One of the most amazing aspects of the Internet is its ability to help people find out how to do things they never knew how to do. This sort of self-learning has been available in many Western countries for a number of years (have you ever heard of a public library?), but the Internet makes such learning possible with unprecedented speed and variety.
On this page, you will find links to pages that attempt to steer you to places on the web where the self-learning of science-related skills and practices is both possible and probable.
Much scientific work involves quantification. In other words, determining the amount or number of something mathematically. Among other sorts of calculations, this page will help you learn how to calculate things like percents, mean, median, mode, range, standard deviation…and much more.
Much scientific work involves collecting. Whether insects, birds, atoms, molecules, leaves, lizards, bacteria, viruses, rocks, or bones…many scientists have to assemble collections of either living or non-living things. This page will help you learn not only how to collect, preserve, and transport these things, but also how to make collections that are scientifically useful.
Much scientific work involves the careful description of events, objects, organisms, happenings, occurrences, instances and phenomena. This page will help you learn how to make scientific descriptions by attending to important practices such as observing & recording.
Dissection is still an important practice in many of the modern sciences, as well as in medicine. This page will help you learn how to make scientific dissections, whether it involves plants (including parts of plants such as flowers, single fruits, nuts, or vegetables) or animals.
Much scientific work involves the visual transformation of data. Such visual displays, often called “charts” and “graphs,” feature prominently in most scientific research articles. This page will help you improve your ability to make graphs and charts that are commonly found in scientific publications.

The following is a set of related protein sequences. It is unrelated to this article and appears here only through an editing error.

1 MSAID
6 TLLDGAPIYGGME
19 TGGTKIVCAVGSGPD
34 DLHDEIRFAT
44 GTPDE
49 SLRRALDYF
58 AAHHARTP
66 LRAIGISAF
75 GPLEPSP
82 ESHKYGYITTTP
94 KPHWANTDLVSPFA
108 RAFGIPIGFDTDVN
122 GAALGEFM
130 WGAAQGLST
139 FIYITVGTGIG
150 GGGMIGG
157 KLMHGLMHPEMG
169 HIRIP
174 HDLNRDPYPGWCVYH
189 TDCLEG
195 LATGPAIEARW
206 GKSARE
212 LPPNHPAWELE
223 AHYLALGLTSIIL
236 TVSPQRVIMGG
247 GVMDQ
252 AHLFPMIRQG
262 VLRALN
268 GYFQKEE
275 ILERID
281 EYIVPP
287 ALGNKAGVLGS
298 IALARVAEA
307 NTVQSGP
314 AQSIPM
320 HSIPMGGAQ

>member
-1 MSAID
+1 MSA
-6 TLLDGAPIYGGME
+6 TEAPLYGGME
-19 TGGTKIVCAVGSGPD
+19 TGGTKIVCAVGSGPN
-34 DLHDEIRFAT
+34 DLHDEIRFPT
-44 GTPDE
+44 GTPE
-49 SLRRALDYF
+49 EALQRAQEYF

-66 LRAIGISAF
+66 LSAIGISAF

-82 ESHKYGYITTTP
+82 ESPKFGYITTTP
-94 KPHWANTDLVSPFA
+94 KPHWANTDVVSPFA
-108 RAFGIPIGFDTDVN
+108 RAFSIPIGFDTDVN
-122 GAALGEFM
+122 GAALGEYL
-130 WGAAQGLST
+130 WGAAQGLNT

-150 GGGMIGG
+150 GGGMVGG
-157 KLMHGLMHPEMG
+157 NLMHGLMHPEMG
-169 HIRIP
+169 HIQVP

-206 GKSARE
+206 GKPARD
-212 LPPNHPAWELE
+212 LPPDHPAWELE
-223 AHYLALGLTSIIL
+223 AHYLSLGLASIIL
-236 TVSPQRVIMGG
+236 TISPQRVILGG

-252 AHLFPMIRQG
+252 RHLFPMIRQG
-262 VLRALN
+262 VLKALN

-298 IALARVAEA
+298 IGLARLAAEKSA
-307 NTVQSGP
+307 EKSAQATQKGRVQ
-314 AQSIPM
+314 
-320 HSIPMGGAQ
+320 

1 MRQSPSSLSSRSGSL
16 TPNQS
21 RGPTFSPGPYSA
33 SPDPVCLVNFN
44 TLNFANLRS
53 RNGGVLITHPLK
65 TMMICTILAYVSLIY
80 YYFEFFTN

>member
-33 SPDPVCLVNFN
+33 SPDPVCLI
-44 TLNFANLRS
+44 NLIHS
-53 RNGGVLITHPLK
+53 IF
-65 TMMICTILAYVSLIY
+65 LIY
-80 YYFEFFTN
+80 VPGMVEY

Much scientific work involves the use of creativity. Hacking is one direction in which many scientists and technicians channel their creativity. What is hacking? This page will answer that question, plus offer you much more.
Much scientific work involves the careful identification of organisms–both living and dead. This page will help you learn how to identify organisms through the use of tools such as field guides and dichotomous keys.
Much scientific work involves the careful measurement of measurable attributes. This page will help you learn how to measure things through the use of tools such as balances, rulers, probes, formulae, and graduated containers.
REFERENCE – Coming soon!
How to reference sources used in research, including electronic sources and even applications (aka. “Apps”).
Much scientific work involves the visual organization of data. Such visual displays, often called “tables,” feature prominently in most scientific research articles. This page will help you learn how to make tables that are commonly found in scientific publications.
Much scientific work involves the use of equipment such as microscopes, bunsen burners, electronic balances, centrifuges, and probes. This page will help you learn how to use equipment commonly found in scientific laboratories and at field sites.
Much of the day-to-day work routine of many research scientists involves hours and hours of writing. This page will help you learn how to produce texts such as…[July 2019: linked pages are currently undergoing revisions].